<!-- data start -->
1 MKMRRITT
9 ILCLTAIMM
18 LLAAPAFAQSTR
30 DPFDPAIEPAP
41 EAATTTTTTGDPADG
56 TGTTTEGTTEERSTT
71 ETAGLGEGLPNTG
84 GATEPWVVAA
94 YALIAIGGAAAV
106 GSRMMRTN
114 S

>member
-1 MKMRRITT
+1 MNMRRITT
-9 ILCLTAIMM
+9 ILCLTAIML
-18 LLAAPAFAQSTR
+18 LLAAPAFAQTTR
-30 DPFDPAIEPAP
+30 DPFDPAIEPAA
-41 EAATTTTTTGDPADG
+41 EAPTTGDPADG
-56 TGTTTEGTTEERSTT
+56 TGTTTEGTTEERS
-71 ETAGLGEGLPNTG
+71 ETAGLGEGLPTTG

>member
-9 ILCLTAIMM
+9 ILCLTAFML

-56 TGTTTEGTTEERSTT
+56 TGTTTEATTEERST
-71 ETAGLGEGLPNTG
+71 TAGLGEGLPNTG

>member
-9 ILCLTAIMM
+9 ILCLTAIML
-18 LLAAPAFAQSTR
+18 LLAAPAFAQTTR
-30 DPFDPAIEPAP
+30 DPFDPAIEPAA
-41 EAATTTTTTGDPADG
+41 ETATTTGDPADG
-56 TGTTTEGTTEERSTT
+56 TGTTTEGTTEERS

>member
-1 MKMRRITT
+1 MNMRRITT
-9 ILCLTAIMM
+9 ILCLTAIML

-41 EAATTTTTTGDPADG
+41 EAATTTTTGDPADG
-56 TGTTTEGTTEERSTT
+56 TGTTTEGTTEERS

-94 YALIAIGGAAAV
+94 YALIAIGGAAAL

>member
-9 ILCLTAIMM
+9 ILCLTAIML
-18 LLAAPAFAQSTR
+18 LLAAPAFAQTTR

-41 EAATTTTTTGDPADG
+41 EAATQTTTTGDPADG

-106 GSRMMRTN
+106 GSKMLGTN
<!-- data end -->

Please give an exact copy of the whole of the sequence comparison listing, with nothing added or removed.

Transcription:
1 MKMRRITT
9 ILCLTAIMM
18 LLAAPAFAQSTR
30 DPFDPAIEPAP
41 EAATTTTTTGDPADG
56 TGTTTEGTTEERSTT
71 ETAGLGEGLPNTG
84 GATEPWVVAA
94 YALIAIGGAAAV
106 GSRMMRTN
114 S

>member
-1 MKMRRITT
+1 MNMRRITT
-9 ILCLTAIMM
+9 ILCLTAIML
-18 LLAAPAFAQSTR
+18 LLAAPAFAQTTR
-30 DPFDPAIEPAP
+30 DPFDPAIEPAA
-41 EAATTTTTTGDPADG
+41 EAPTTGDPADG
-56 TGTTTEGTTEERSTT
+56 TGTTTEGTTEERS
-71 ETAGLGEGLPNTG
+71 ETAGLGEGLPTTG

>member
-9 ILCLTAIMM
+9 ILCLTAFML

-56 TGTTTEGTTEERSTT
+56 TGTTTEATTEERST
-71 ETAGLGEGLPNTG
+71 TAGLGEGLPNTG

>member
-9 ILCLTAIMM
+9 ILCLTAIML
-18 LLAAPAFAQSTR
+18 LLAAPAFAQTTR
-30 DPFDPAIEPAP
+30 DPFDPAIEPAA
-41 EAATTTTTTGDPADG
+41 ETATTTGDPADG
-56 TGTTTEGTTEERSTT
+56 TGTTTEGTTEERS

>member
-1 MKMRRITT
+1 MNMRRITT
-9 ILCLTAIMM
+9 ILCLTAIML

-41 EAATTTTTTGDPADG
+41 EAATTTTTGDPADG
-56 TGTTTEGTTEERSTT
+56 TGTTTEGTTEERS

-94 YALIAIGGAAAV
+94 YALIAIGGAAAL

>member
-9 ILCLTAIMM
+9 ILCLTAIML
-18 LLAAPAFAQSTR
+18 LLAAPAFAQTTR

-41 EAATTTTTTGDPADG
+41 EAATQTTTTGDPADG

-106 GSRMMRTN
+106 GSKMLGTN